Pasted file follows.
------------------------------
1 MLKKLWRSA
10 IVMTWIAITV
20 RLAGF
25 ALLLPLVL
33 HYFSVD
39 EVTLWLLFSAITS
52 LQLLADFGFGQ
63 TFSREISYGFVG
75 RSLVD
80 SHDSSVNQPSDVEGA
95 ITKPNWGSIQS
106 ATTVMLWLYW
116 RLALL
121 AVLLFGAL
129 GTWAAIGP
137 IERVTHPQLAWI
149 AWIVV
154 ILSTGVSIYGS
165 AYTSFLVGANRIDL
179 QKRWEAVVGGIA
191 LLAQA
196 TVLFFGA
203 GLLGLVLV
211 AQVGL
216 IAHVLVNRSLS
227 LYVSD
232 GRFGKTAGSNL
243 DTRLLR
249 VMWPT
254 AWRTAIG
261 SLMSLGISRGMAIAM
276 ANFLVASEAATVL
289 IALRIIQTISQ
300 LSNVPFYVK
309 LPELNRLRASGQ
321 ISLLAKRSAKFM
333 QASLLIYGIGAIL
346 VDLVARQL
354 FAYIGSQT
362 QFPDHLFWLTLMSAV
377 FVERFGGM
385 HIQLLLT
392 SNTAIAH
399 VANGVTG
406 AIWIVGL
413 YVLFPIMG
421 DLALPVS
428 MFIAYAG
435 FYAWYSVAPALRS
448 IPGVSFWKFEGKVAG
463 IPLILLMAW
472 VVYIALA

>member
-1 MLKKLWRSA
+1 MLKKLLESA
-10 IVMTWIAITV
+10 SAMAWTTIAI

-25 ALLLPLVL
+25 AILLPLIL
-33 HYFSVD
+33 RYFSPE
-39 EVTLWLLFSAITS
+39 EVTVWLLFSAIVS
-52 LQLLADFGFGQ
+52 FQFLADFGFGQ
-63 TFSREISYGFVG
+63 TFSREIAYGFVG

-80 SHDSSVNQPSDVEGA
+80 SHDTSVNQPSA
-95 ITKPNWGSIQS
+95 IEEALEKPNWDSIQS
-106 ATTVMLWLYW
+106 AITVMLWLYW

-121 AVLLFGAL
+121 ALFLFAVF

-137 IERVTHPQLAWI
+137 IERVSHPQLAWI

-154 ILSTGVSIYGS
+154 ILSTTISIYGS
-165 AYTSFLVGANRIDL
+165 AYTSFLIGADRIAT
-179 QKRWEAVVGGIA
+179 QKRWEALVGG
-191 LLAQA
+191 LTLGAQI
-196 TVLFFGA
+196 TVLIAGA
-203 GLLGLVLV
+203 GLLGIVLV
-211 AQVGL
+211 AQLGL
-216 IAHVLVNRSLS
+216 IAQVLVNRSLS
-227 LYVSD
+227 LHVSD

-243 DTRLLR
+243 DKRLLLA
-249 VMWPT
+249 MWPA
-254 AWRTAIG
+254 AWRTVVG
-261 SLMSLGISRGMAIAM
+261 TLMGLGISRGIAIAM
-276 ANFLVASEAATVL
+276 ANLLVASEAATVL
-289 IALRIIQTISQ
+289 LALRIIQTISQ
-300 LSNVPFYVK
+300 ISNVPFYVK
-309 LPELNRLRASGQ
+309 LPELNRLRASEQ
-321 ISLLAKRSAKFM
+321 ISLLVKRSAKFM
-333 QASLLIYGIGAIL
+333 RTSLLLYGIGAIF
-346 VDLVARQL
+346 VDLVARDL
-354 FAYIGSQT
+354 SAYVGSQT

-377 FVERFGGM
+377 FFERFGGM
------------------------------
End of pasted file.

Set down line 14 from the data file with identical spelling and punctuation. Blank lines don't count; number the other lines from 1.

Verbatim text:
121 AVLLFGAL